mentioned is incident to the airship. A practical difficulty which seems in- Her buoyant power is proportional to superable is that the flyer, supported her cubical contents, and not merely to only by its motion through the air, can the surface she presents to the air. never stop in flight to have its machin- She can therefore be enlarged in length, ery repaired or adjusted. It makes to- breadth, and thickness, instead of being ward the ground like a wounded bird confined to length and breadth, like the the moment any stoppage occurs. The aeroplane. Floating in the air, she navigator may be able to guide its fall, may possibly stop for repairs, which but not to prevent it. He can only the flyer never can. This faculty carchoose the point of dropping among ries with it a wide range of possibilitrees, houses, rivers, or fields which, ties, how little soever may be the probwithin a limited area, will be produc- abilities of their realization. A comtive of least damage. No engine yet parison with the steamship will show built by human skill, much less the them in the clearest light. delicate motors necessary in the flyer, As the ocean steamship has increased can be guaranteed against accident. in size, she has also increased in speed. The limitations upon a vehicle of trans- At the present moment the two largest portation, the slightest accident to ships afloat are also those of highest whose propelling machinery involves speed. It may have seemed to many, as in all probability the destruction of the it long did to the writer, that in this vehicle, as well as danger to the lives there was a constantly increasing sacand limbs of the passengers, need not rifice of power. The larger the ship be dwelt upon. If a steamship were the greater the power, and therefore liable to go to the bottom the moment the greater the consumption of coal, any accident occurred to her machin- required to drive her at any given ery, the twentieth century would have speed. It might, therefore, be felt that come upon us without steam navigation considerations of economy would sugon the ocean.

gest that the smaller ships should be Another serious limitation upon the built for high speed rather than the flyer is that it cannot be navigated out larger ones. But the advance is in of sight of the ground, and must de reality upon correct lines. Leaving scend at once if enveloped in fog. This out the practical limits set by such connecessity arises from the deviation in ditions as the depth of harbors and the the apparent direction of gravity which time required to load and unload, the must be produced by any change in the larger the ship the more economically inclination of the supporting surface, the application of power in driving her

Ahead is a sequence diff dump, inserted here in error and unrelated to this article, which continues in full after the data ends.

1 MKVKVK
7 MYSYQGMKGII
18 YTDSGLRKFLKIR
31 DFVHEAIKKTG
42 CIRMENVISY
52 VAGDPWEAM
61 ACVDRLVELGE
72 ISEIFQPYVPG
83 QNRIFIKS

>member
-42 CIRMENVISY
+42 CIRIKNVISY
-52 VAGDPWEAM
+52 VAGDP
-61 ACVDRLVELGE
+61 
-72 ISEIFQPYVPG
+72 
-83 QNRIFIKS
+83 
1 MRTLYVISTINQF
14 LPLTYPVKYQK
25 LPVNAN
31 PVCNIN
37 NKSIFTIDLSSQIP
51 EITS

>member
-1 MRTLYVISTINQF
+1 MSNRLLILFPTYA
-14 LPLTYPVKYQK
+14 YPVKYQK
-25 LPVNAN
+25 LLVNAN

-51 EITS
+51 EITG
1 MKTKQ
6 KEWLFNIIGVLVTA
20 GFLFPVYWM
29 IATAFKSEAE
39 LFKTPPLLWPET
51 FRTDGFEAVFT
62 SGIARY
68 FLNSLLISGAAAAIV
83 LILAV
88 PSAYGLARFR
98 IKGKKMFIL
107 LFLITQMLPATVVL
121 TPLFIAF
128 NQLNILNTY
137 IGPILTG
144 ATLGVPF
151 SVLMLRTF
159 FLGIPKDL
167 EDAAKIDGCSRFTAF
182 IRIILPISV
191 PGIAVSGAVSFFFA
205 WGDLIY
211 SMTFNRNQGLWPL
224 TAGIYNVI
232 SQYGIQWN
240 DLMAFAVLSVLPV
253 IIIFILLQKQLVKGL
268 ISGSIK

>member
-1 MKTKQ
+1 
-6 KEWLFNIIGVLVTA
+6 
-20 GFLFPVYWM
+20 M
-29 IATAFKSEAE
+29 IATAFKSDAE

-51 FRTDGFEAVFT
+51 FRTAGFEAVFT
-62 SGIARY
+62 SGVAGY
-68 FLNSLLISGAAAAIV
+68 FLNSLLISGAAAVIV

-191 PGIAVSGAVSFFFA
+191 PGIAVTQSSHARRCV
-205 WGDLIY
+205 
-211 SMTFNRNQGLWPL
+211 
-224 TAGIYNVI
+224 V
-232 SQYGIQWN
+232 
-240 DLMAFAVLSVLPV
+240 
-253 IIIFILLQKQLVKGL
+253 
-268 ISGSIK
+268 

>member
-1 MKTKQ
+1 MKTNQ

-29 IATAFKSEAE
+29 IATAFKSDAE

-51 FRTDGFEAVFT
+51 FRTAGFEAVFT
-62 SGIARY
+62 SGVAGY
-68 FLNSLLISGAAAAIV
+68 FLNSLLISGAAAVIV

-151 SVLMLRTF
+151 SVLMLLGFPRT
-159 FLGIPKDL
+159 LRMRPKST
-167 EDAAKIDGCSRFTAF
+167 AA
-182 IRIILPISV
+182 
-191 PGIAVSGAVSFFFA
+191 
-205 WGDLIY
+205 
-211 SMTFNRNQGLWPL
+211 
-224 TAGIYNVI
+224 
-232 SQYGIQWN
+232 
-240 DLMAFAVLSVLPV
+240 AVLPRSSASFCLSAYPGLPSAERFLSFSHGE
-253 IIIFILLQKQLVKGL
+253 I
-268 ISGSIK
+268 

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at any given speed. The principle in- many a time longing for the power to volved is simple. The model remain- fly, and reflecting how much easier its ing the same, the carrying capacity in- possession would make it to pass from creases as the cube of the length. But country to country, it must have been the resistance of the water, and there- from some unusual power of refrainfore the power of the engine and the ing from useless speculation. The noconsumption of coal, increases only as tion, justified perhaps in our ancestors, the square of the length. Hence the that flight through the air has some inlarger the ship the more economically herent element of superiority to locomocan a ton of cargo be carried at a given tion on the surface of the earth or ocean speed.

is still a feature of our common nature. The same principle applies to the Let us lay aside this notion long airship. The larger she can be built, enough to inquire whether the cheapenthe more economically she be ing of transportation by steam power driven when we measure economy by during the last century has not practithe ratio of carrying power to cost cally done away with all the supposed of running The limits to her possible advantages of flight through the air, size cannot be set by any principles of which appeared in so strong a light to physical science. The question is sim- former generations. Probably few of ply one of constructive engineering- us realize in our daily thoughỉ that it How large can we build her and still now costs less to transport any small keep her manageable?